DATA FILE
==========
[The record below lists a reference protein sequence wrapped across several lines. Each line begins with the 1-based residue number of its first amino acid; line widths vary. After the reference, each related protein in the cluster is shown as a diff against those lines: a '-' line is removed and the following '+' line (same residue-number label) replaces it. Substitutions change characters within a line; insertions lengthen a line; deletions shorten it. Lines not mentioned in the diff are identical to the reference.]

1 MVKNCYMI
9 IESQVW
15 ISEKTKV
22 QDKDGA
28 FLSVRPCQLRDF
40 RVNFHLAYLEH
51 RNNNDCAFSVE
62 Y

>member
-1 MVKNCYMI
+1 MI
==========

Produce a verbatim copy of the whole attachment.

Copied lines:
[The record below lists a reference protein sequence wrapped across several lines. Each line begins with the 1-based residue number of its first amino acid; line widths vary. After the reference, each related protein in the cluster is shown as a diff against those lines: a '-' line is removed and the following '+' line (same residue-number label) replaces it. Substitutions change characters within a line; insertions lengthen a line; deletions shorten it. Lines not mentioned in the diff are identical to the reference.]

1 MVKNCYMI
9 IESQVW
15 ISEKTKV
22 QDKDGA
28 FLSVRPCQLRDF
40 RVNFHLAYLEH
51 RNNNDCAFSVE
62 Y

>member
-1 MVKNCYMI
+1 MI